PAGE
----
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Bombay Sapphire Gin
About Bombay Sapphire Gin
After recently reviewing Beefeater Gin, I was inspired to try out some other affordable London Dry style gins. And despite not loving the last product I tried from this brand, Bombay Bramble, I still couldn’t resist the bright blue bottle of Bombay Sapphire Gin.
Although Bombay Sapphire Gin was first introduced in 1986, it takes inspiration from a 200 year old recipe. While developing Sapphire, head distiller Ian Hamilton was given strict instructions to stay close to a recipe first developed my Thomas Dakin in 1791. Hamilton only added two ingredients, grains of paradise and cubeb berries. The other eight botanicals used are: Licorice, cassia bark, coriander seeds, angelica root, juniper berries, oris root, lemon peel, and almonds.
The official Bombay website doesn’t offer much insight into the history of the brand, but I found a fascinating and in-depth article from the Dilford’s Guide if you are looking for more information.
❖ Spirit: London Dry gin
❖ Distillery: The Bombay Sapphire Distillery
❖ ABV: 47% (94 Proof)
❖ Low Price
❖ Color: Clear
❖ Nose: Juniper, Lemon
❖ Taste: Lemon, Juniper, Pine, Licorice, a bit of heat
❖ Finish: Long, Lemon, Pine
Apple and Thyme Twist
1 Part Gin
3 Parts Tonic
2 Large Green Apple Slices
2 Sprigs of Thyme or Lemon Thyme
❖ Add apple slices and thyme sprigs to a glass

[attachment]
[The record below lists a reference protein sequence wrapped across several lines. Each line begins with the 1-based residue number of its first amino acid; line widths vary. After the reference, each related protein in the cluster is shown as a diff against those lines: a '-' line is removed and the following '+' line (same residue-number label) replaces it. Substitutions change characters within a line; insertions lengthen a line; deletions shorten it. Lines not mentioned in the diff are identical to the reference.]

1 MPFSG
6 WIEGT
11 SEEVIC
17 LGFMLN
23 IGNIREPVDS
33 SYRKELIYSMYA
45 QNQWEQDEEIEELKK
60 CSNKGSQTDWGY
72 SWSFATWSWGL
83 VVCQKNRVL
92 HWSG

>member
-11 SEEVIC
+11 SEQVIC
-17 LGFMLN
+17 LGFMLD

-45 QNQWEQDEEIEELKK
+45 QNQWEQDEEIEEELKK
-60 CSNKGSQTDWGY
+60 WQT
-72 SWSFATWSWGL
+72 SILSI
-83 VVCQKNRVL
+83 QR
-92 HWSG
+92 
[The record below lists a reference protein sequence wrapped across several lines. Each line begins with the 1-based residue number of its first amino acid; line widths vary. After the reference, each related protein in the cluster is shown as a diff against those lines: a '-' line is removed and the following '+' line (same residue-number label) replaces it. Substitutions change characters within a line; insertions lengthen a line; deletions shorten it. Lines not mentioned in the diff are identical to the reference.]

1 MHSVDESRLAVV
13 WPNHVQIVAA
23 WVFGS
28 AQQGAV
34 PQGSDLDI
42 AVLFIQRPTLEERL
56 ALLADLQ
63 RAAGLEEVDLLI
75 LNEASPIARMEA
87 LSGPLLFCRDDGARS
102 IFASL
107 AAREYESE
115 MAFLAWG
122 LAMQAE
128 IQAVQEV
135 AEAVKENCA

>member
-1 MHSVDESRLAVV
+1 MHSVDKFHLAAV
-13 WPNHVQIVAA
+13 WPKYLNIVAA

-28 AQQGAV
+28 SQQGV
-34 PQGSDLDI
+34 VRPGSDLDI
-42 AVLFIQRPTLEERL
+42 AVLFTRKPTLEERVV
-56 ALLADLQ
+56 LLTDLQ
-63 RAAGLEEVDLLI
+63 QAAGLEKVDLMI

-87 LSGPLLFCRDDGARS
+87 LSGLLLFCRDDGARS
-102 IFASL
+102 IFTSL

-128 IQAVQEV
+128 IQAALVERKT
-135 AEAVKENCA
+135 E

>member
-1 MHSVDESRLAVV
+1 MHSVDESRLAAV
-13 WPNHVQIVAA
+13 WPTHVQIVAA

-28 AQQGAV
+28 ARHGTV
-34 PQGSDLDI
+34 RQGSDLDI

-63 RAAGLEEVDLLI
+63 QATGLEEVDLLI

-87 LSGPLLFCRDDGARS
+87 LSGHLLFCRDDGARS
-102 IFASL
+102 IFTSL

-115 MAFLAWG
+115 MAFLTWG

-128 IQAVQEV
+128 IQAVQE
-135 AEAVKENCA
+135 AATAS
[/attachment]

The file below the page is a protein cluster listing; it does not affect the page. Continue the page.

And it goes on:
❖ Add gin and swirl well to infuse
❖ Add large ice cubes, top with tonic and gently stir to combine
One of the main reasons I picked up Bombay Sapphire Gin was to try it in some refreshing cocktails in preparation for summer. And, what’s more refreshing than a Gin and Tonic? Luckily, Bombay had some suggestions for G&T variations, and I was especially interested in this Apple and Thyme Twist. I was surprised I’d never considered using apple in a G&T before.
While this was a solid variation on a Gin and Tonic, I felt a bit let down by the overall flavor. The green apple added a pleasant but subtle freshness and a bit of sweetness, but was overshadowed by the gin botanicals, especially licorice. It was hard to pick out the thyme, too. But even though I wish the garnishes added more to the overall flavor, this still has everything you’re looking for in a G&T.
With such an iconic bottle and an affordable price, it’s not hard to recommend Bombay Sapphire Gin as a cocktail gin. It has a nice blend of botanicals that work well in all the classic gin cocktails and has a surprisingly high proof.
But, while I was testing Bombay Sapphire, I kept thinking of it as just a good standard gin. It has everything you expect in a gin, but isn’t exceptional. And while this isn’t necessarily a bad thing, because this simplicity tends to work well in cocktails, I don’t think I’ll use it much outside of mixing drinks. But, I’m glad I have Bombay Sapphire as a reference when I try out other gins.
As always, drink responsibly.